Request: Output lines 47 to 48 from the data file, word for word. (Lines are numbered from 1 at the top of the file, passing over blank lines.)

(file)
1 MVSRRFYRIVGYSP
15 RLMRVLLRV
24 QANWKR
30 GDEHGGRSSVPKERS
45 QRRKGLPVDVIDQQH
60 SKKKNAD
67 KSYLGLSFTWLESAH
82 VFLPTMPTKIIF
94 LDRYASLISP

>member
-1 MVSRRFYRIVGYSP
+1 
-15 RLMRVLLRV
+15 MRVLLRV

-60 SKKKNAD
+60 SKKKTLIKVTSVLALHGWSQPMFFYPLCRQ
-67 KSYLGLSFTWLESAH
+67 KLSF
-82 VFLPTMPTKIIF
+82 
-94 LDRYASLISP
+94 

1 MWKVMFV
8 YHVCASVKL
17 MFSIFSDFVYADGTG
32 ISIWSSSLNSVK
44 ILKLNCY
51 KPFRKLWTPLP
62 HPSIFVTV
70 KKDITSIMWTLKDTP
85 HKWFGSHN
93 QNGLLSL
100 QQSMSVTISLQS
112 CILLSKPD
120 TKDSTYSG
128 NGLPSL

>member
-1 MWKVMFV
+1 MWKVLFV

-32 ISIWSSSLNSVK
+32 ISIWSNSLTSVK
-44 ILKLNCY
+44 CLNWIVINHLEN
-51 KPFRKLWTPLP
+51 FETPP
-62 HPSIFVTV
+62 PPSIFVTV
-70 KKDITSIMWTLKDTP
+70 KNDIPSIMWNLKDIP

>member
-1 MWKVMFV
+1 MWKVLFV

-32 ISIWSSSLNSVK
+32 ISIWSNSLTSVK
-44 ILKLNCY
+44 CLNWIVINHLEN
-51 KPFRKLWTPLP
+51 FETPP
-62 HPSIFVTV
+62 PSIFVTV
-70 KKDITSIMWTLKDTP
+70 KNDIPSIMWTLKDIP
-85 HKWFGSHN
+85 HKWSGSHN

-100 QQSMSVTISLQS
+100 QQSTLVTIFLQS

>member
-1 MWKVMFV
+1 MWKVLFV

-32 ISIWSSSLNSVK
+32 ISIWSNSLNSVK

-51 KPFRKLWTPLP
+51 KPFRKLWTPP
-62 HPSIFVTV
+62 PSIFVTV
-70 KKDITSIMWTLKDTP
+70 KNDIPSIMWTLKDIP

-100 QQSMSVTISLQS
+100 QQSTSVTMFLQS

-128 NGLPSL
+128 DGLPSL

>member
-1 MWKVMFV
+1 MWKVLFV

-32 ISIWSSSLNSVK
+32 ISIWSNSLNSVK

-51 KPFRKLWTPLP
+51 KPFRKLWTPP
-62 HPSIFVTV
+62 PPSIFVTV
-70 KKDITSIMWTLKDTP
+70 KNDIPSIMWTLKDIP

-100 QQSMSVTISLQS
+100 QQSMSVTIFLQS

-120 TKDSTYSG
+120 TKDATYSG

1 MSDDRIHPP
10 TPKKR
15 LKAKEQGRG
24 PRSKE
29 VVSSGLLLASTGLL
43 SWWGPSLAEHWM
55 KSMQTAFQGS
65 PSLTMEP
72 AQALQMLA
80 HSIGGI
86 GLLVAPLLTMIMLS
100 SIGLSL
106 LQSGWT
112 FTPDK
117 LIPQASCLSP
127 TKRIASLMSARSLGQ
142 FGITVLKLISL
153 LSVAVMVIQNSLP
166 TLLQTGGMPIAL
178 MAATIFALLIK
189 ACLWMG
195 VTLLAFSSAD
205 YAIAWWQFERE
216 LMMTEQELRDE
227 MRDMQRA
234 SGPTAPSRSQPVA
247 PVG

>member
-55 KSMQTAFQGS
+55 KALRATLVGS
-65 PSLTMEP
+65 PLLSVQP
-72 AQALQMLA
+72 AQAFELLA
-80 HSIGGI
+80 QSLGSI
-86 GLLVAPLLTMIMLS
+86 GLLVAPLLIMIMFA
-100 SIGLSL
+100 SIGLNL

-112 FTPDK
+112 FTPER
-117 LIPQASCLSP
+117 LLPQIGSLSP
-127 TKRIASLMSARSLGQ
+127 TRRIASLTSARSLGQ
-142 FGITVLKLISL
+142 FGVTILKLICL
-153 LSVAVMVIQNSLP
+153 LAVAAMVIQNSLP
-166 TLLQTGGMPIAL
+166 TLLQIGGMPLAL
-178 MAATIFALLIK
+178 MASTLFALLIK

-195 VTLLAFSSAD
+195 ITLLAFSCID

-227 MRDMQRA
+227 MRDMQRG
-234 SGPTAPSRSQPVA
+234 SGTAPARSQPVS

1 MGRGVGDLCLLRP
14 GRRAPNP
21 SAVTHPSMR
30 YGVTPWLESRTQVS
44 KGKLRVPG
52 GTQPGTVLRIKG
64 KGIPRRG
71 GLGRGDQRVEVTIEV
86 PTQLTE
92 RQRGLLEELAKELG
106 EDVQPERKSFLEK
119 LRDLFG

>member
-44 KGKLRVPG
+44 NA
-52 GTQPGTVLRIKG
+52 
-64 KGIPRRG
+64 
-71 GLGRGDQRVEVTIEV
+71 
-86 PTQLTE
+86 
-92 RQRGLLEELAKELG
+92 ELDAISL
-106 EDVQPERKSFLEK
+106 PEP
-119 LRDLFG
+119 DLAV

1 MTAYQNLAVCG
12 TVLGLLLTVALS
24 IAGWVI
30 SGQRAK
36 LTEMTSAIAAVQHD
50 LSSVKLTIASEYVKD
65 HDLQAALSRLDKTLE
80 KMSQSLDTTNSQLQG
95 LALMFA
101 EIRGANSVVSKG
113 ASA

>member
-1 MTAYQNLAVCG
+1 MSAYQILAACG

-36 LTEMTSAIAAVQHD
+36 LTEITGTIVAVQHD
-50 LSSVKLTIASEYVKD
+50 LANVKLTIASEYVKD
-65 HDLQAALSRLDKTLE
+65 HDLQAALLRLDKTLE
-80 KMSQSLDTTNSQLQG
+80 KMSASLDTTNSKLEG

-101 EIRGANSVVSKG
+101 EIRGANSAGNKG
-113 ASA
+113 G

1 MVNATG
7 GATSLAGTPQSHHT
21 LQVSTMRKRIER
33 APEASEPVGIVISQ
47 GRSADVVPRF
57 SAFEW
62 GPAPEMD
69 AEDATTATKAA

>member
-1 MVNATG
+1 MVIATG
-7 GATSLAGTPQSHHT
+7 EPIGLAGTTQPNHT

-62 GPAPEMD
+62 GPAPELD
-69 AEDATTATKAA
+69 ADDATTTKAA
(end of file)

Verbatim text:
+62 PPSIFVTV
-70 KKDITSIMWTLKDTP